The season for Canada geese in the Northwest Canada Goose Zone continues Nov. 9-10 and Dec. 5 – Feb. 14. The Statewide Canada Goose Zone continues Nov. 29 – Dec. 2 and resumes Dec. 7 – Feb. 14. The daily bag limit is three in all zones. Most of the other goose species are open Nov. 29 – Dec. 2 and Dec. 7 – Feb. 14. For more see the waterfowl section in the 2019-20 hunting guide, pp.22-27, or see it at www.tnwildlife.org.
It looks like another good season is in the offing for waterfowl and duck hunters. The 2019 Waterfowl Population Status Report, conducted jointly by the U.S. Fish and Wildlife Service and Canadian Wildlife Service since 1955, puts the breeding duck population at 38.90 million, a 6 percent decrease from last year’s population of 41.19 million, but still 10 percent above the long-term average (LTA). The 2019 survey marks the first time since 2008 that the estimated breeding duck population has fallen below 40 million.
Even though breeding duck numbers are down overall, the lower numbers are a reflection of last year’s dry conditions for nesting ducks. The U.S. prairies were incredibly wet from south to north, which will lead to strong duck production. Conditions remained wet and actually improved during the breeding season, with temporary and seasonal wetlands retaining water into July and August. This should also increase the number of more easily decoyed juveniles in the fall flight, compared to the savvy, adult birds. For detailed information on the various species of ducks, see this blogs full story on 8-28-19; for more general information on the seasons go to www.deltawaterfowl.org.
The muzzleload deer season runs Nov. 9-22 for all the big game units. The limit on bucks is the same for all units, two, which happens to be the annual maximum for the state. The antlerless limit depends on the unit: Units A and B are two each; units C and D are one each; Unit L is three per day. Note that the antlerless bag limits are per unit; a limit may be taken in each unit.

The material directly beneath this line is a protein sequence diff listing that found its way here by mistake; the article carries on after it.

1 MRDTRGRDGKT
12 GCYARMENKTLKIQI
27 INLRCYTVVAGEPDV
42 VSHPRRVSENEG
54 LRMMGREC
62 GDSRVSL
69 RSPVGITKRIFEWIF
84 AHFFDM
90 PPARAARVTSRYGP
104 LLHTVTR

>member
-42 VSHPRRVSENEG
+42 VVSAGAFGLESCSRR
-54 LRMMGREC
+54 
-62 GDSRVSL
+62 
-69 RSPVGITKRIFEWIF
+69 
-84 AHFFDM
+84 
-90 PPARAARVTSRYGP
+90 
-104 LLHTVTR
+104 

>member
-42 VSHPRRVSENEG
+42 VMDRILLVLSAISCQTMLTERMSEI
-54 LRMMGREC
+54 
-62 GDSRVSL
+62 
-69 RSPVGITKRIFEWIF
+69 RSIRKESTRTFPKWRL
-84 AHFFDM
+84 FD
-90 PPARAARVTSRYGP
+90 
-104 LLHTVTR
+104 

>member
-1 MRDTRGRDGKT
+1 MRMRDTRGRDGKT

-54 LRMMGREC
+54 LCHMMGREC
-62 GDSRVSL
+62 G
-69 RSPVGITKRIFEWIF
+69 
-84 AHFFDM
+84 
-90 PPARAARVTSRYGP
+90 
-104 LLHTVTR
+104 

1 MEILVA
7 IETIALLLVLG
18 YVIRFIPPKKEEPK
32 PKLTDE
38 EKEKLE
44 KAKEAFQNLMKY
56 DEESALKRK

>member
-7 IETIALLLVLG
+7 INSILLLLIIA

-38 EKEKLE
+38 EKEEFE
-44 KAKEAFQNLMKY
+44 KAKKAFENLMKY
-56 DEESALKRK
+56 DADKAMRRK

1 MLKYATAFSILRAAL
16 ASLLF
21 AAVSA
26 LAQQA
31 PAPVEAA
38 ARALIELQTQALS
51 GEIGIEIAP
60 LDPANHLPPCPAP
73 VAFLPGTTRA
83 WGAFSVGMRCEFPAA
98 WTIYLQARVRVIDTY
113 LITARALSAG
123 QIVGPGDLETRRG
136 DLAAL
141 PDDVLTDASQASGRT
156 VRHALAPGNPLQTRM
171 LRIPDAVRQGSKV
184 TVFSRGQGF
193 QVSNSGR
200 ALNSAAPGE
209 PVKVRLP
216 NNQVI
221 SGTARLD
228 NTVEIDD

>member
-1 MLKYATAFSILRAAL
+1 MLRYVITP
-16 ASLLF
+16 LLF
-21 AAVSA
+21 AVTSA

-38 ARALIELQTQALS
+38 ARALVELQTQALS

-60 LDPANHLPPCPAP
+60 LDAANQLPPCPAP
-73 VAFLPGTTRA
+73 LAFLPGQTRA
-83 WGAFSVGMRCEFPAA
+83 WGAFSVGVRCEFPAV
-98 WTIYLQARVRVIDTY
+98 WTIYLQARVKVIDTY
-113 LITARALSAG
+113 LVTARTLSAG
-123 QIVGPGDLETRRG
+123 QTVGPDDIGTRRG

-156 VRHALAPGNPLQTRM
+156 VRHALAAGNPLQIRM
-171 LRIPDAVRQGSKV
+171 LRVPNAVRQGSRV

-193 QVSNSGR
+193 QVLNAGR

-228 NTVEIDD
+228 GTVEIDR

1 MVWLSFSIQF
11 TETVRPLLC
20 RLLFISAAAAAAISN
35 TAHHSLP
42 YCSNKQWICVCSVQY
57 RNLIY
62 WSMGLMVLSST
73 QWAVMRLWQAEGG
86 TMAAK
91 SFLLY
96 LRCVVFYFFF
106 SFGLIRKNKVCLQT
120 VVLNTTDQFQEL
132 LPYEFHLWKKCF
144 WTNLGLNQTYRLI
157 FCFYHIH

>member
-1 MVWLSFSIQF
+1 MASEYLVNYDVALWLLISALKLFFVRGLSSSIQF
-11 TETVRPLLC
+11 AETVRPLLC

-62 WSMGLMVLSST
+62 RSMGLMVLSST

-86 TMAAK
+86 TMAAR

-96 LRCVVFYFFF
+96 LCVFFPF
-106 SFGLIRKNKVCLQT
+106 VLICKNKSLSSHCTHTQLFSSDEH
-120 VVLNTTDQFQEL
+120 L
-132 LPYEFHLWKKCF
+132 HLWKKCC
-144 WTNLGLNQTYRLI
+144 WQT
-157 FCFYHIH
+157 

In Unit CWD the muzzleload season joins archery season on Oct. 28 – Nov.8; the gun portion begins early also, Nov. 9 – Jan. 5. See page 35 of the 2019-20 hunting guide www.tnwildlife.org for special harvest programs in this unit, such as Earn-A-Buck and Replacement Buck.
Can deer urine lures be used in Tennessee? The answer is “It depends”. The Tennessee Wildlife Resources Agency on July 1, 2019 enacted a ban on natural cervid (deer, elk and moose) urine lures for use and possession by hunters; however, in the published details of the ban (see page 15 in the 2019-20 hunting guide) there are some conditions where natural urine lures can be used.
If the product is produced in a safe manner and federally approved, it is permissible in Tennessee. Currently on the market there are some deer urine lures that are certified by the Archery Trade Association (ATA), and these comply with the federal requirements. The TWRA accepts these ATA-certified lures. Hunters should be sure to keep the original container with them as proof of compliance.
Following is the amended section of Proclamation 18-05 (page 15 of hunting guide) concerning cervid urine:
“The use or possession of natural cervid urine while hunting is prohibited unless the product is clearly labeled bearing certification from the manufacturer that the urine was produced in a facility that: